Gwen Stacy

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Gwen Stacy

Cover to The Spectacular Spider-Man Vol. 2 #23.
Publication information
Publisher Marvel Comics
First appearance The Amazing Spider-Man #31 (December 1965)
Created by Stan Lee
Steve Ditko
In-story information
Full name Gwendolyn [1] Maxine Stacy[2]
Supporting character of Spider-Man
Ultimate Spider-Man
Dead Girl

Gwendolyn Maxine "Gwen" Stacy[1][2] is a fictional comic character who appears in books published by Marvel Comics, usually as a supporting character in those featuring Spider-Man. A college student, Gwen was originally the first true love of Peter Parker before he developed deep feelings for her friend and rival Mary Jane Watson. Spider-Man writers and fans disagree about who is the character’s "one true love": Gwen or his subsequent love interest, Mary Jane.

The character has been portrayed by Bryce Dallas Howard in the 2007 film Spider-Man 3 and by Emma Stone as Peter Parker's friend and love interest in the 2012 reboot film The Amazing Spider-Man and the sequel The Amazing Spider-Man 2.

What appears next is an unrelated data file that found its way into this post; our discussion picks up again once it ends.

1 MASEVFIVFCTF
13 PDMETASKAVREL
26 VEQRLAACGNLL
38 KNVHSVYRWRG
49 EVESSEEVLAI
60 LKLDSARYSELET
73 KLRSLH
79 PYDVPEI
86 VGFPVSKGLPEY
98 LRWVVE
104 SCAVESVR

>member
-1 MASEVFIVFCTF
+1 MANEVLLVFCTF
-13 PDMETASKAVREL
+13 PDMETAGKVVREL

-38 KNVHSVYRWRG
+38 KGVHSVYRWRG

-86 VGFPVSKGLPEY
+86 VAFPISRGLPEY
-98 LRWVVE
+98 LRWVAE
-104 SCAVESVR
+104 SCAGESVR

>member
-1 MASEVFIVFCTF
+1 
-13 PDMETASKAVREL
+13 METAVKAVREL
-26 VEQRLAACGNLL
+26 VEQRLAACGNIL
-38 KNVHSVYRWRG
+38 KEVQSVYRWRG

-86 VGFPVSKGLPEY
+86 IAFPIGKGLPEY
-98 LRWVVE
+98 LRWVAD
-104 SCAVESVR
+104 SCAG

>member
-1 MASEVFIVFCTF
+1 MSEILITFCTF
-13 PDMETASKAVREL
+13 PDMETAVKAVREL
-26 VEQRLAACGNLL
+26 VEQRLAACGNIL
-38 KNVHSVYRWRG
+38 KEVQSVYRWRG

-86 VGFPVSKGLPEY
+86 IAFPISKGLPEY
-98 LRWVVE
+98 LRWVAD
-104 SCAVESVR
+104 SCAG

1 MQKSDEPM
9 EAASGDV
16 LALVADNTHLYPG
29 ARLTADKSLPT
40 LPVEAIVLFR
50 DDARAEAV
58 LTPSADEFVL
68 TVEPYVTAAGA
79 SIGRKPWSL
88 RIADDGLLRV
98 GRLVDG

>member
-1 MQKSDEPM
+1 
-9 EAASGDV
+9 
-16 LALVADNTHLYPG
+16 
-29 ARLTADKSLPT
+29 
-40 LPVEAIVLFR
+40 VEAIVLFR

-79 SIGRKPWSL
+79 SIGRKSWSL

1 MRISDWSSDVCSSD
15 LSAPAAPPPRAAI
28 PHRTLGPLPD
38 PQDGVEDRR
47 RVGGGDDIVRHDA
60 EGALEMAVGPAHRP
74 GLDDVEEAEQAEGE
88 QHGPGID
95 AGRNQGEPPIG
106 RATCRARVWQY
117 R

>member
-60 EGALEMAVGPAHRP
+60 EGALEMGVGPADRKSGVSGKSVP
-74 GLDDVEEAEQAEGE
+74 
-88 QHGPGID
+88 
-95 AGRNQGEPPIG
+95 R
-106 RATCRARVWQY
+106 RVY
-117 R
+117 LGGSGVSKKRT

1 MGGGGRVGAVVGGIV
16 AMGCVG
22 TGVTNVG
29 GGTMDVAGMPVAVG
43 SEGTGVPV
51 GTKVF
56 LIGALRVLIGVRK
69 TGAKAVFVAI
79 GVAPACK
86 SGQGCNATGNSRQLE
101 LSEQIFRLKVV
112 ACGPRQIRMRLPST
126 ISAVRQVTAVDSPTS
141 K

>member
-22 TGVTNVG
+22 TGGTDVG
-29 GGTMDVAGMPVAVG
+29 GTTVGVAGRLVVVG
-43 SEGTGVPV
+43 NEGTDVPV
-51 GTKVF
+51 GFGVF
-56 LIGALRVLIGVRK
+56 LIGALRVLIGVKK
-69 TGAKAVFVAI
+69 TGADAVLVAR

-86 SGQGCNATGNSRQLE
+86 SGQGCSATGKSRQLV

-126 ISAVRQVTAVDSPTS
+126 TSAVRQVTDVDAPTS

Publication history[edit]

Created by writer Stan Lee and artist Steve Ditko, she first appeared in The Amazing Spider-Man #31 (December 1965). The Green Goblin caused Spider-Man to apparently accidentally kill Gwen in The Amazing Spider-Man#121 (June 1973). Both the decision to kill Gwen and the method in which Marvel implemented it remain controversial among fans, but the death became a pivotal point in both Spider-Man’s history and in American comic books in general. Many point to Gwen's death as the end of the Silver Age of Comics.[3]

Fictional character biography[edit]

Background[edit]

Gwen Stacy first appears in The Amazing Spider-Man #31 (December 1965).[4] Peter Parker meets Gwen while both are studying as undergraduates at Empire State University.[5] Initially, with Aunt May in the hospital, Peter feels troubled and ignores her advances. Furious, she dates both Flash Thompson and Harry Osborn. Gradually, however, a romance develops; Gwen, a science major, seems to appreciate Peter's intellectual personality. In the comic books, their relationship begins almost immediately after Peter stops going out with Mary Jane, who he starts seeing as shallow and self-absorbed.[volume & issue needed]